Concept: Art as a Medium
"In October and November 2009 I travelled to Kolkata and Delhi to run creative workshops in a number of the DCT Centres. My plan was to introduce the women, teenagers and children to techniques they were unlikely to have encountered in India and allow them to experience the joy and fun of creativity for its own sake."

Many of the children made press prints, monoprints and clothes peg butterflies. The teenagers at Rajarhat explored their dreams for their futures by drawing symbolically within the shapes of mandalas. The women embroiderers plunged into garden collages made from brilliantly coloured tissue papers.

Expressing oneself through art is a powerful therapy. It was a great privilege to work with such dignified and courageous people and I am very much looking forward to returning this year.

Valarie Armstrong

India has been known as a sea of thriving multicultural regions. Each region still celebrates its colorful customs and festivals unique to the area. There is an underlying unity but not at the cost of diversity. We celebrate this diversity of Indian Culture.

Art is the natural vehicle that negates the most tendencies to override and erase multi-ethnicity. Art speaks for the lone voice as much as it speaks for the multitudes. However the voice of art is never didactic, it plays upon our senses and imagery, there by delicately suggests this intrinsic Unity of the human situation, eliciting subtle, if different echoes from deep within us. Again, we celebrate this difference.

An inclination towards peaceful solutions to strife and Amity with all, and is a natural corollary of such unified feeling that finds something of one’s own within other, whereby harshly drawn lines are fade away and it becomes easier to resolve conflicts peacefully.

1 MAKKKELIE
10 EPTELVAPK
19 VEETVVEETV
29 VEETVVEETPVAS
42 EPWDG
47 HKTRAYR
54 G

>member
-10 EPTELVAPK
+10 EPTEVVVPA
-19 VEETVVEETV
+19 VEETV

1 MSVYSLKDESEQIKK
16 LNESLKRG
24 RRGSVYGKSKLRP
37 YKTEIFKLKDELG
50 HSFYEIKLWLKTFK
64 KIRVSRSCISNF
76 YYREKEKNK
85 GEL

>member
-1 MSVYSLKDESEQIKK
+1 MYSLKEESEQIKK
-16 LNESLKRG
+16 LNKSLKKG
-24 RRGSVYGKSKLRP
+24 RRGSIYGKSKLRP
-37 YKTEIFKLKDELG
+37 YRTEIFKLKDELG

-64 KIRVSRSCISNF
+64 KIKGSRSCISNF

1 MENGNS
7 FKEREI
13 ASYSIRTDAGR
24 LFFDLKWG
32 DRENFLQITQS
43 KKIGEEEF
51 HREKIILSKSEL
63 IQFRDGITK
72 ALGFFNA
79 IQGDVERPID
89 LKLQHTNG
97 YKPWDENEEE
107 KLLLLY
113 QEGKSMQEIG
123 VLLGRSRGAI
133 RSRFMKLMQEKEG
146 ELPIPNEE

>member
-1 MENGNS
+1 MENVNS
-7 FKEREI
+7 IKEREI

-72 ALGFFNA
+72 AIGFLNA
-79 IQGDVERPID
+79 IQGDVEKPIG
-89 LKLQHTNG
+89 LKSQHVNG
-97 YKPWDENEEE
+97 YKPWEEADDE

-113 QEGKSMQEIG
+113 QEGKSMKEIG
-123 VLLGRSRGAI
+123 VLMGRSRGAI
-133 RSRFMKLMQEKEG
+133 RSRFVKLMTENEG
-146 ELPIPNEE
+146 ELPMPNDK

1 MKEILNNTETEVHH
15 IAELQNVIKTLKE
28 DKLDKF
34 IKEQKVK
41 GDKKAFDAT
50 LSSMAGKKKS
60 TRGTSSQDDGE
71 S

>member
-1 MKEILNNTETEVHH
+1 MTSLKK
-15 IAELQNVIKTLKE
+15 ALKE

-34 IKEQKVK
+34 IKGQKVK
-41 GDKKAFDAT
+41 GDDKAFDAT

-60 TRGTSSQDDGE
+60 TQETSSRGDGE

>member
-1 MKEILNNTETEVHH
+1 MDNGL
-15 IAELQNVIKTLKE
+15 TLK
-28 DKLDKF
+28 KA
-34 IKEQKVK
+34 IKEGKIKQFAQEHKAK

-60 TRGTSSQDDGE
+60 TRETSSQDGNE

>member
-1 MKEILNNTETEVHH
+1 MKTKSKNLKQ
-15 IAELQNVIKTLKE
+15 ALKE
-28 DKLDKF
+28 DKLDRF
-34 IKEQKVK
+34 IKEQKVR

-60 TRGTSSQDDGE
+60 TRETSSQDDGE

Launched in 2009, “Art for Amity” will be an ongoing attempt to highlight this celebration of diversity, and yet again demonstrate an underlying substratum of Unity leading to Amity through exhibition, Seminars and Presentations.

On 11 May, 2004, The Parliament Forum for Human Development and Habiart Foundation had organized a meeting to look into the current issues prevailing in the contemporary art science in India. Some of the major areas of concern were as follows: -
  • The theft of valuable art objects and pieces of Indian heritage
  • The emergence of a booming fake art market
  • Absence of a National Code of Conduct
It was resolved that important initial steps alleviate the above issues be identified. Such steps include public awareness of these issues and the development of strategies that will preserve and lead to the furtherance and security of the authentic Indian art scene. With this in mind, it was unanimously proposed that a self-abiding Code of Conduct for collectors, auction houses, art galleries, dealers, artists, journalists, art publications, art foundations and official agencies would be developed in consultation with all parties.

On 13 May, 2006 a meeting was organized in Kolkata. After deliberation it was resolved that mechanisms need to be developed to assess the proliferation of fake paintings that are infiltrating the art market, to restore dignity and ensure copy right protection to the art fraternity. It was proposed that efforts should be made to mobilize the creation of an ‘Arts Council of India’ as an autonomous body with the support of Govt. of India. In November, 2008, another meeting was held in Delhi, at the Travancore House to emphasize the fact that the government needed to take a major active initiative in this direction.